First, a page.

December 9, 2010

Advanced practice nurses helping to fill critical new role

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Leah Disque, M.S.N., R.N., and Andrew Smith, M.D., confer in the Pediatric Cardiac Intensive Care Unit. (photo by Susan Urmy)

Advanced practice nurses helping to fill critical new role

Leah Disque, M.S.N., R.N., worked as a registered nurse on the Pediatric Critical Care Unit (PCCU) of the Monroe Carell Jr. Children's Hospital at Vanderbilt for six years before going back to school for her master's degree.

Today she is back, caring for critically ill cardiac patients in a new role — one traditionally filled by pediatric residents.

Disque is among four advance practice nurses (APNs), who have been hired to step into physician residents' roles at Children's Hospital. She joins a group of six other advanced nurse practitioners that has been a mainstay of the Pediatric Critical Care Medicine division workforce for several years.

The team is on track to hire one more, bringing the total number of APNs on the unit to 11.

The unit's Advanced Practice Nursing Medical Director, Neal Patel, M.D., and APN manager, Michelle Terrell, M.S.N., have worked together for years to bring more advanced practice nurses into pediatric critical care.

“Last year, it was decided that high acuity cardiac ICU patients would benefit from their own unit. Neal and Michelle had already developed an amazing APN workforce, so to allow greater continuity for the critically ill cardiac patients, APN's were chosen to staff the new cardiac unit,” said Leah Harris, M.D., associate professor of Pediatrics and Vice Chair for Academic Affairs.

“This allows the pediatric residents the opportunity to master the care of children with common medical and surgical diseases in the PCCU.”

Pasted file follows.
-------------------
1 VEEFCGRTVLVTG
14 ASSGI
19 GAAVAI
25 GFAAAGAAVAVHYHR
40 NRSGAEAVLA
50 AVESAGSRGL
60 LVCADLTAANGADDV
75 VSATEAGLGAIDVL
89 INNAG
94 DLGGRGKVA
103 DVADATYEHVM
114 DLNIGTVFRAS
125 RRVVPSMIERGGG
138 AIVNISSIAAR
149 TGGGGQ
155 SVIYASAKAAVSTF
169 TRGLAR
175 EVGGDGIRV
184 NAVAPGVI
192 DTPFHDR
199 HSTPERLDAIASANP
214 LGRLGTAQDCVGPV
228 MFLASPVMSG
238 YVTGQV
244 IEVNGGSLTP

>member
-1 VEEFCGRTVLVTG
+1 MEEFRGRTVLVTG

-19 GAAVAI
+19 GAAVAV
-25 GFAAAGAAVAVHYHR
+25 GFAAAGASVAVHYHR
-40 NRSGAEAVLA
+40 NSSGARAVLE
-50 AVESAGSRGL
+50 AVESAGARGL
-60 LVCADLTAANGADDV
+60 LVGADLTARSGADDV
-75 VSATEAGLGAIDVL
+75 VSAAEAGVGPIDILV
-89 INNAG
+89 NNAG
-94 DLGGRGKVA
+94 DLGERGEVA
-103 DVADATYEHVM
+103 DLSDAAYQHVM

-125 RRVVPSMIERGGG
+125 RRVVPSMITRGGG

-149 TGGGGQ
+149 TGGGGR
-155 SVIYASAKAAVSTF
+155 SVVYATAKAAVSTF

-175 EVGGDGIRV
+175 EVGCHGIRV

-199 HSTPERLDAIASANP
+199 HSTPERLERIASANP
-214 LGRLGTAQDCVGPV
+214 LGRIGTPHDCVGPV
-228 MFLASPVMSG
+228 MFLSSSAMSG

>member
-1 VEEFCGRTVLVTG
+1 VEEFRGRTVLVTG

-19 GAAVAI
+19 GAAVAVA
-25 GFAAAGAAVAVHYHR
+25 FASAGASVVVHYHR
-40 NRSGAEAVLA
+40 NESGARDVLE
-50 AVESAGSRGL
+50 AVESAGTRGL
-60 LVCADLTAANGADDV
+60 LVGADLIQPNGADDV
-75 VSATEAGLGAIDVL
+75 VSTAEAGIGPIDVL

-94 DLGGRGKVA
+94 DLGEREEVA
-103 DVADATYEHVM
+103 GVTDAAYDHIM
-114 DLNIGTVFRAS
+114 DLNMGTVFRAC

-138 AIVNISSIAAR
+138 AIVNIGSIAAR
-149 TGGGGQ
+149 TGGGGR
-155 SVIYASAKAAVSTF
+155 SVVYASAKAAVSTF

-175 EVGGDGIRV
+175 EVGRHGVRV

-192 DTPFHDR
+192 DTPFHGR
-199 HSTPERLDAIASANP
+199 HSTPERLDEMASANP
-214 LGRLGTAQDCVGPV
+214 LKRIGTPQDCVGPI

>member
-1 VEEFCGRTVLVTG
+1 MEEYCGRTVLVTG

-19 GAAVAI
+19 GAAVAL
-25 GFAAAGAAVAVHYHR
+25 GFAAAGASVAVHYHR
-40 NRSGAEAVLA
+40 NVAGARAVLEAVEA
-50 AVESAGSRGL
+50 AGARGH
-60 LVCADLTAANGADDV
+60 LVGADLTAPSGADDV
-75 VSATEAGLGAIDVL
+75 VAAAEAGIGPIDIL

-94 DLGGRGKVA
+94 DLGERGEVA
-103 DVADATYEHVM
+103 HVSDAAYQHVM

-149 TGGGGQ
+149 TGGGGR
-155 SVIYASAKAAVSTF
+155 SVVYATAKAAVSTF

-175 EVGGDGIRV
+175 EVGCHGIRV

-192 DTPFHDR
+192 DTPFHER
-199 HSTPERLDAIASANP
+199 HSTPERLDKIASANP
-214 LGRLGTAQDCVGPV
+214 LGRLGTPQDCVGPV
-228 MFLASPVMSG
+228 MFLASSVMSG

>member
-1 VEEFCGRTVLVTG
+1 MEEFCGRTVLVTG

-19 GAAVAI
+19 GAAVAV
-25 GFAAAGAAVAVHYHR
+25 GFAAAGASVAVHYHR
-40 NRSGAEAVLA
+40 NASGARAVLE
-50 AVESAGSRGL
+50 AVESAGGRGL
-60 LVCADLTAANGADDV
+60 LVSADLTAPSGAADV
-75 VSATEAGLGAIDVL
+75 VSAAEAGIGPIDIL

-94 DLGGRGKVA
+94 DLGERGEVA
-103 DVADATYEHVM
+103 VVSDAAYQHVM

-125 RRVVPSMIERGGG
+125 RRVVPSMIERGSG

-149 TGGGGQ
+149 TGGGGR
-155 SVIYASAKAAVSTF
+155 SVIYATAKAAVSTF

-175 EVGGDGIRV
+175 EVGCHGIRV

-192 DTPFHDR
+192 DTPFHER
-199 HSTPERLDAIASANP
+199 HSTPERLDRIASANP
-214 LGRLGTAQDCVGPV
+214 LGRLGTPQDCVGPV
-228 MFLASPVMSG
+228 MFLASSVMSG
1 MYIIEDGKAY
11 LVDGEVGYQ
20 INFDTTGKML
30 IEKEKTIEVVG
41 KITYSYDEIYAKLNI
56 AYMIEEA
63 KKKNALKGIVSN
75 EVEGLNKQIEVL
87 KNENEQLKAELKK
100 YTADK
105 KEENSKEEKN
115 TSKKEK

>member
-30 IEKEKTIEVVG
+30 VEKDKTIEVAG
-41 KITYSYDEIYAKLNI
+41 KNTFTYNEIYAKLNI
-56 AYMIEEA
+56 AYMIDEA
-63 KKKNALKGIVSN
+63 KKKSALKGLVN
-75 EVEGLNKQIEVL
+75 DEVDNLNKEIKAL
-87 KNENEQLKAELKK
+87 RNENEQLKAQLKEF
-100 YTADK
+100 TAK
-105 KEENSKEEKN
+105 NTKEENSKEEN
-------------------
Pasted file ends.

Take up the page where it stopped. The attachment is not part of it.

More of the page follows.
During a recent morning rounds on the Pediatric Cardiac Intensive Care Unit (PCICU) at Children's Hospital, Disque and two other APNs reported about the patients in their care. They talked about changes they had made in their patients' care plans and made recommendations to attending physician Andrew Smith, M.D.

“The advanced practice nurses are a vital element of our team,” said Smith, assistant professor of Pediatric Critical Care Medicine and Cardiology. “In addition, some families are here longer than they are on other units, so the APNs also provide a source of continuity and experience that I think is comforting to both families and providers alike.”

“The nurses appreciate that we've been where they are. They trust us, relate to us, and have two-way conversations with us about patients. The physicians have been working with APNs long enough to have established trust and respect, so now the nurse practitioners have a lot of autonomy on this unit,” Disque said.

Harris and others say the success of the program makes the PCICU a model of inter-professional teamwork for other units. Harris said options are especially important in light of recent changes in protocols for residency programs. In July 2010, the Accreditation Council for Graduate Medical Education (ACGME) reduced the number of hours first-year residents could work from 24 to 16 continuous hours.